What the ? Another Home Based Business Opportunity in the Telecommunications Industry? Give It A Rest Already!
A friend of mine recently emailed me to ask if I would look at a home based business opportunity in the telecommunications industry.
So, being the open person that I try to be, I went and checked it out for him.
At first glance, I could tell right away that it was not only a home based business, but yet another opportunity to join a telecommunications network marketing company, and one marketing VOIP services.
I have no problem with network marketing as an industry. In fact, there are some very good companies within the networking industry, and ultimately, it's how we all buy products and services anyway.
(Last time I went to Sam's Club, I got a jar of pickles that was so big that...)
So basically, with the idea that this company is a network marketing model, you could hypothetically get paid on the calls you make, as well as on the calls made by the people you refer. Those people can get paid on the calls their referrals make, and on and on, etc.
But, because it's a computer based dialer, it's not like you're making money from the airtime usage (which is one of the ways the now defunct Excel communications made their money, (from home based phone lines) and paid their distributors).
But here's how this works.
You, as an end user, download the dialer to your computer, and it lets you make free calls to anyone via VOIP from your home or business computer to any Land Line (or to another computer which has the software on it).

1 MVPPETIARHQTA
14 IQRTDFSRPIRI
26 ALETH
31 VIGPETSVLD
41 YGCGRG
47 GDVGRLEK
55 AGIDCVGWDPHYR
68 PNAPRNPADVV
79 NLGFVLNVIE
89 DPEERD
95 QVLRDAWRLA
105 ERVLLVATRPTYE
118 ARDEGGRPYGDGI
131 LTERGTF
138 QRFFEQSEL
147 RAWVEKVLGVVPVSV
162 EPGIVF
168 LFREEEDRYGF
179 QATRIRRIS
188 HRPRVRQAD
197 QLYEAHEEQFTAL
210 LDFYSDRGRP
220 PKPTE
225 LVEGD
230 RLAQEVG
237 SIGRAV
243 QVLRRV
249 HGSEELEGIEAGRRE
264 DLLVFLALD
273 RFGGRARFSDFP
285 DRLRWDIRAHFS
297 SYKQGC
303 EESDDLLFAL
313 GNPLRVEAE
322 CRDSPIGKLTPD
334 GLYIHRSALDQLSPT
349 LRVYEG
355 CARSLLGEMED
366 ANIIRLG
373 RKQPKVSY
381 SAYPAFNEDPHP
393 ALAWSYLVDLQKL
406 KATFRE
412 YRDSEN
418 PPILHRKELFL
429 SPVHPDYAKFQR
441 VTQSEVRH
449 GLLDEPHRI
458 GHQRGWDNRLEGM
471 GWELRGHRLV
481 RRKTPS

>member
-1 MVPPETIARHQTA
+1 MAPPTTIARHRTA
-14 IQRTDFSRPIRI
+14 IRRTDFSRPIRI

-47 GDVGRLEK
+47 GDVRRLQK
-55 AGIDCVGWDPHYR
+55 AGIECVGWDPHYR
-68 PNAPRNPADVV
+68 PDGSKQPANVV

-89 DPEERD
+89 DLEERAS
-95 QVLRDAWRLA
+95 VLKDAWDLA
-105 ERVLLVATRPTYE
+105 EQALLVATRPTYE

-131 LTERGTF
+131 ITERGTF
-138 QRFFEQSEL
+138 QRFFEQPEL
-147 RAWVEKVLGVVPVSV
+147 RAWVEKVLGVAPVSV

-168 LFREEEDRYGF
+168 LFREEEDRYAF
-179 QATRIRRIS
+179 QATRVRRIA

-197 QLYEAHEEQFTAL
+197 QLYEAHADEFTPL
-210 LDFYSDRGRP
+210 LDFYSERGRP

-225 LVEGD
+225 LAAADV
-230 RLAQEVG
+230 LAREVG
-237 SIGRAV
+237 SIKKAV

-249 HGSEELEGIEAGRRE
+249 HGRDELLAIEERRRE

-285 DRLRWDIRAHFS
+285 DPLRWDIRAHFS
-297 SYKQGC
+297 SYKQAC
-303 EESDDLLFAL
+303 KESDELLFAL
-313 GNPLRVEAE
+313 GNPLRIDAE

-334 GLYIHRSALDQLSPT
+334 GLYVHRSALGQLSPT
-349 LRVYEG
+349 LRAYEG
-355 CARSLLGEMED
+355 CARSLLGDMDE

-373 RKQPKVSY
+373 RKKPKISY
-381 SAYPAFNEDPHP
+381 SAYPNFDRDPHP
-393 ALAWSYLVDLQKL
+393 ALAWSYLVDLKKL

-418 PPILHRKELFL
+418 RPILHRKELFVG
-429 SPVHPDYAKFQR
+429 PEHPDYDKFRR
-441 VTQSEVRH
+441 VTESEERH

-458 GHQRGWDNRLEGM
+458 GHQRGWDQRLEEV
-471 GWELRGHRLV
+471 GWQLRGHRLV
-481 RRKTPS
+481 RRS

The company (which will remain nameless for purposes of this article), generates their revenue by running ads in their player while you're on your call.
There was a program on the Internet that used to be very similar to this called AllAdvantage, which (some people will remember) paid you according to how much time you surfed the web, and how many ads you saw while surfing.
In this case, the distributors and the company get paid paid by advertisers, by the minutes or seconds that their ad displays on your computer. They likely also charge the advertisers by clicks (meaning) you have the ad on your screen while you're on your call, and you decide to click to see what the ad is about. The company then pays that click (let's say through 5-10 levels) to people who recruited people who recruited people, etc.
If the call quality is good, it might be worth it. It just depends on the end user.
I just signed up for Skype though, which only cost me $30/year to have unlimited (and ad-free) calling from my computer to anywhere in the US.
But, for the people who don't mind ads, this particular program appears to be free, and free is generally worth it.
But then, on further investigation of the site, it appeared that you could buy in at higher levels in the compensation plan. When it comes to network marketing, this usually means that they're taking some of what you pay to buy in at those levels, and using it to pay the person who convinced you to sign up at a higher level. This is something I'm never really comfortable with, because people should get paid when products and services are marketed, not when someone pays money to join the business.
"You mean I pay $500 to buy in, and $250 of that goes to the person who convinced me to buy in?"
The moral of the story, be careful, and really think, before deciding that the next presentation you attend is going to turn into "the next big thing." Telcom is great, and there are a lot of people making a lot of money by marketing Telecommunications products, but really make sure you know what you're looking at.